BOSTON (Sept. 28, 2011) — Today, members of Asian American Center for Advancing Justice—Asian American Justice Center (AAJC), Asian Pacific American Legal Center (APALC), Asian Law Caucus and Asian American Institute—filed an amicus brief with Massachusetts’ highest court supporting legal immigrants who sued the state for unlawfully cutting off their health insurance subsidies in 2009.
Massachusetts’ Commonwealth Care health insurance program provides health insurance premium subsidies to uninsured state residents who are without employer-sponsored insurance, are ineligible for other state programs, and have household incomes up to 300 percent of the federal poverty level. In 2009, Massachusetts passed a statute that excluded nearly 30,000 legal immigrants from the program by restricting eligibility to those who met criteria under the federal welfare reform law known as the Personal Responsibility and Work Opportunity Reconciliation Act. Some who qualified were placed in a less comprehensive and less affordable “bridge” program, but several thousand were excluded entirely from coverage.
“Massachusetts argues that it can discriminate on the basis of national origin because it is trying to further policy goals set by the federal government,” said Jacinta S. Ma, deputy director of AAJC. “Under these circumstances, Massachusetts cannot rely on the federal government’s interest and must make its own determination, taking into consideration its own constitutional protections for equal protection whether the state’s action is justified under the strictest scrutiny.”
In February 2010, the public interest firm Health Law Advocates filed a class action lawsuit on behalf of the immigrants excluded from Commonwealth Care. Members of the Asian American Center for Advancing Justice filed an amicus brief in October 2010 to argue that the law’s classification based on alien age or immigration status should trigger the strictest standard of judicial review. The Massachusetts Supreme Judicial Court ruled this May that strict scrutiny review must be applied to the classification.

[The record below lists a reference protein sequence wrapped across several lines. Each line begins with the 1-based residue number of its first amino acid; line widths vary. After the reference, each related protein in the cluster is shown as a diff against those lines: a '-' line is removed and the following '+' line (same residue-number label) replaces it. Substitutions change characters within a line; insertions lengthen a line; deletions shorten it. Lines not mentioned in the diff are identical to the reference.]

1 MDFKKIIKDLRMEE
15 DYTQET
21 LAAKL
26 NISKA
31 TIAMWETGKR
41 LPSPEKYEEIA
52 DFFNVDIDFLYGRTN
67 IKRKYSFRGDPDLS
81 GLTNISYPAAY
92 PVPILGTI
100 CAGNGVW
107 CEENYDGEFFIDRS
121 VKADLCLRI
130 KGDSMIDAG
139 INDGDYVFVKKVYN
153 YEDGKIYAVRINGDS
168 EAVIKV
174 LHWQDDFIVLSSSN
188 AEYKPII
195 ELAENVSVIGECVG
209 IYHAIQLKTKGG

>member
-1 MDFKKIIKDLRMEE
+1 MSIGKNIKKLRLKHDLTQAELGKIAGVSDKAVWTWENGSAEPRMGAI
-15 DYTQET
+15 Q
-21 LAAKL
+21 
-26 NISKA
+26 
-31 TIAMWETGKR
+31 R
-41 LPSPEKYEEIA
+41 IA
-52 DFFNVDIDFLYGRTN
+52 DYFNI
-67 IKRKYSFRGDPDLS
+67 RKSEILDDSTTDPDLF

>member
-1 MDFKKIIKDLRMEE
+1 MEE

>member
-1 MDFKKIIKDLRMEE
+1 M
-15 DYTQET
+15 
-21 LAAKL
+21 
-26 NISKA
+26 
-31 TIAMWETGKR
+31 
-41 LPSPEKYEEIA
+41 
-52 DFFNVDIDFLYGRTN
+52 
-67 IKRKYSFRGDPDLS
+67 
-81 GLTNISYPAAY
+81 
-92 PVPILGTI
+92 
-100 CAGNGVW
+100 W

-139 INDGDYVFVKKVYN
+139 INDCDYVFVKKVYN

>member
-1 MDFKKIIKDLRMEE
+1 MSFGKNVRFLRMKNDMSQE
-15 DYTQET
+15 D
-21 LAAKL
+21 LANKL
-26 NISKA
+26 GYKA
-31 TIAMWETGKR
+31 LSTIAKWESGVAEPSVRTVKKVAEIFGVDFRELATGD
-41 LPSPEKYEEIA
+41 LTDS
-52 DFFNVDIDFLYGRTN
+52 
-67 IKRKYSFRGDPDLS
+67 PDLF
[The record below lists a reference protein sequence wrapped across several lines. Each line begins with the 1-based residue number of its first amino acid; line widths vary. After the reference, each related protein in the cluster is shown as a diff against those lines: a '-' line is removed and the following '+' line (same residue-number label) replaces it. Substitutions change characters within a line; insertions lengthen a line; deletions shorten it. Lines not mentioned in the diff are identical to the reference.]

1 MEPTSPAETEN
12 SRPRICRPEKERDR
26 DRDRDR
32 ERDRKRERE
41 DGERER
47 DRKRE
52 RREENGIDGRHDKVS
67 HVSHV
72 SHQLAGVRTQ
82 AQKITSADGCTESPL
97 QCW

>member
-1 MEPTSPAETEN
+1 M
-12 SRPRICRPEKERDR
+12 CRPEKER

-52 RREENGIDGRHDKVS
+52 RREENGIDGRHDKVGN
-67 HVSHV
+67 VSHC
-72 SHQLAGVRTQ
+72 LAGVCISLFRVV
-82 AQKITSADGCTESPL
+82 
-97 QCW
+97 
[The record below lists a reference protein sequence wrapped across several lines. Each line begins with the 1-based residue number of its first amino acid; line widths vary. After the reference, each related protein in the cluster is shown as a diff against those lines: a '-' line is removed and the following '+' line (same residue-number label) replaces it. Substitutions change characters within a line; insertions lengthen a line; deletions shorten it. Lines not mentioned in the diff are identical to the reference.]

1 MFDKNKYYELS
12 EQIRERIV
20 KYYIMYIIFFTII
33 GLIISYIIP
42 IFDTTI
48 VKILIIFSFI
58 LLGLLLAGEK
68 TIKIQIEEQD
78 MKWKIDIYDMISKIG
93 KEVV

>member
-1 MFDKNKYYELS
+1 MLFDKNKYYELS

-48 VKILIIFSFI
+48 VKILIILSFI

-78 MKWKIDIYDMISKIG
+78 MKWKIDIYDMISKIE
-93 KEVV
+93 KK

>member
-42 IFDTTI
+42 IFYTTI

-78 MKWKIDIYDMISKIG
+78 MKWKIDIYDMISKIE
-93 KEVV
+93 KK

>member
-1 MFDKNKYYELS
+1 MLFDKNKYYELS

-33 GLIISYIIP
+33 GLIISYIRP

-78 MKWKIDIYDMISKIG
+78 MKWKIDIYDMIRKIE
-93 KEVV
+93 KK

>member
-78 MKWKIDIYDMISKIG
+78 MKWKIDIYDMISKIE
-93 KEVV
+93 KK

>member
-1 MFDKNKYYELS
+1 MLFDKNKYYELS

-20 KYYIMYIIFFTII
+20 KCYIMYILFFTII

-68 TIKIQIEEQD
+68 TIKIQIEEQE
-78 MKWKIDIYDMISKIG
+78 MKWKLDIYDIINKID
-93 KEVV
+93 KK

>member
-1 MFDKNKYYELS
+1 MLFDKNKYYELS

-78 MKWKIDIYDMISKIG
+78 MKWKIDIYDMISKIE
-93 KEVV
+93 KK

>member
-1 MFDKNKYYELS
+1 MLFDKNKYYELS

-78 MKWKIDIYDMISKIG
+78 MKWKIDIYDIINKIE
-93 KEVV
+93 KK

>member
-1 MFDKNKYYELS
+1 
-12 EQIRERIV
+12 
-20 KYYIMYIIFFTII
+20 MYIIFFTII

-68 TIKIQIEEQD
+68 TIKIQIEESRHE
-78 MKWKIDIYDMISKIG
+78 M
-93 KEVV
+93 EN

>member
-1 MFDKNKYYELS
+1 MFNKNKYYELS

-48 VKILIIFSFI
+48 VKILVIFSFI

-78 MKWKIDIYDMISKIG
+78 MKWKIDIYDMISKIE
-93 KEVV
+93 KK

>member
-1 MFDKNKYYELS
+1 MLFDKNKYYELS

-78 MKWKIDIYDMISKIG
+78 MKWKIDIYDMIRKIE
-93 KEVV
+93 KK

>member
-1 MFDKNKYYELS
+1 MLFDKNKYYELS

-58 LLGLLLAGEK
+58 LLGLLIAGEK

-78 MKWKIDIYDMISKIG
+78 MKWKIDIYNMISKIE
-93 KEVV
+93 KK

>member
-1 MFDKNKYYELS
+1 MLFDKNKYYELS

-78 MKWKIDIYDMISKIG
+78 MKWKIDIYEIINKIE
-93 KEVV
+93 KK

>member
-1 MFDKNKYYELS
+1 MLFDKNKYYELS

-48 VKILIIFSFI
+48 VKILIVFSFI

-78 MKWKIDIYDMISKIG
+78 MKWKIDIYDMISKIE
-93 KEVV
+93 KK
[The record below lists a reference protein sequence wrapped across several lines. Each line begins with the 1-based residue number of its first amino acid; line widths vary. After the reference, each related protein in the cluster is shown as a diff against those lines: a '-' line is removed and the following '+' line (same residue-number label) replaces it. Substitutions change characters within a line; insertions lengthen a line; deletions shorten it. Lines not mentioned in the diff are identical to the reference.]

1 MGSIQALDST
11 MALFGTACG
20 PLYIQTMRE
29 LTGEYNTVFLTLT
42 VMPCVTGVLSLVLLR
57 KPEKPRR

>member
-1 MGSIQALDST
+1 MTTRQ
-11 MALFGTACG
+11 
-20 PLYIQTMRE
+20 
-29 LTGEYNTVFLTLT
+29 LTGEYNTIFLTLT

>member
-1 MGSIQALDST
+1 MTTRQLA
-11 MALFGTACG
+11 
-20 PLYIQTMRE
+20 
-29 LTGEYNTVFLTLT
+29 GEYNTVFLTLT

In the current stage of the litigation, the court will determine the constitutionality of Massachusetts’ law. The state must show under the strict scrutiny standard that it had a “compelling interest” in excluding legal immigrants from Commonwealth Care. The amicus brief debunks the assertion that a compelling interest for purposes of a federal law must be compelling for the purposes of Massachusetts’ law. Here, the court has an independent duty to assess the state’s interests under the Massachusetts, not federal, constitution.
“Massachusetts’ justifications for excluding resident legal immigrants from health care coverage are not compelling and are based on unfounded assumptions that the policy will promote self-reliance among its immigrants,” said Doreena Wong, director of APALC’s Health Access Project. “Access to affordable quality health care is critical for sustaining the productivity and well-being of individuals and communities.”
Daniel Floyd, Elaine Kim, Minae Yu and Jordan Bekier from the Los Angeles office of law firm Gibson, Dunn &Crutcher LLP provided pro bono assistance on the amicus brief, which was joined by the Asian & Pacific Islander American Health Forum, National Asian Pacific American Women’s Forum and National Health Law Program.
The Massachusetts Supreme Judicial Court will hear the case, Finch v. Commonwealth Health Insurance Connector Authority, on Oct. 6.